The water heater is probably the most underappreciated machine in your home. Seriously – without a water heater, you couldn’t have any of these perks:
- Hot showers
- Toasty baths
- Disinfected dishes
- Disinfected towels and sheets
- Hot water, period.
Given the significance of the water heater, do you truly know much about it? We’re here to provide some things to keep in mind when it comes to replacing, maintaining, and servicing your water heater.
The average lifespan of residential water heaters is between ten and twelve years.
Natural gas and electric water heaters will commonly last about a decade before you need to consider replacing the water heater. If you aren’t sure what age your water heater is, the date the system was manufactured will be displayed in the serial number which can be found on the ID sticker on the water heater tank.
Maturing water heaters are nothing to ignore. A water heater that is 10 years or older is at greater risk of getting a leak and causing water damage to your home. If your water heater sits in your attic or above the bottom floor, the potential for catastrophic damage rises. Be sure you have your water heater maintenance every year to keep any leaks from damaging your home.
The most typical failure of residential water heaters that will require replacement is a leaking tank.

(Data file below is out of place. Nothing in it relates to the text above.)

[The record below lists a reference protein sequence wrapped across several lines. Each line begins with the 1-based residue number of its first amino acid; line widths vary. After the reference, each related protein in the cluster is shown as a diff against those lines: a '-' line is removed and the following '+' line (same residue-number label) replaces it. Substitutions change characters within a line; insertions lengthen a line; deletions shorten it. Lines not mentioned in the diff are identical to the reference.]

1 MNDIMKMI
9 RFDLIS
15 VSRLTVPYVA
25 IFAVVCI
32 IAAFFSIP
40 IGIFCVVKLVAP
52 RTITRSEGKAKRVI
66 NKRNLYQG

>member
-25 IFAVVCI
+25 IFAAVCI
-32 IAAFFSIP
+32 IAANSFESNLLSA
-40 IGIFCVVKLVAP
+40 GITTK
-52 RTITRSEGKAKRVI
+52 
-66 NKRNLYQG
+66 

It is a good idea to have your plumber install the water heater in a drain pan with piping that lets the pan to drain outside your home and minimize the potential of water damage. Each water heater should have a working and obtainable shut-off valve on the inlet water supply to the tank, and a ball-type valve on the gas supply. For electric water heaters, an electrical shut off should be placed close by.
If a water heater is “undersized,” particularly a gas water heater, the equipment will malfunction in a shorter time span.
When a gas water heater is consistently depleted of hot water due to substantial hot water use, the gas burner is set off more often which can produce heavy condensation on the outside of the tank. The condensation can produce more rapid decomposition of the steel tank. Also, the severe heat from the gas burner on the bottom of the water heater tank can also cause damage to the glass lining on the inside of the tank, which lowers the life expectancy of the water heater.
Water Heater sizing is a crucial replacement consideration.
The water supply cause all water heaters to be under pressure, and as water is heated, it expands creating even more pressure. When contemplating replacing a water heater, it’s generally better to go with a bigger 50 gallon tank, rather than a 30 or 40 gallon tank, as long as the location will accept the larger size. The larger tank will also give you more hot water capacity.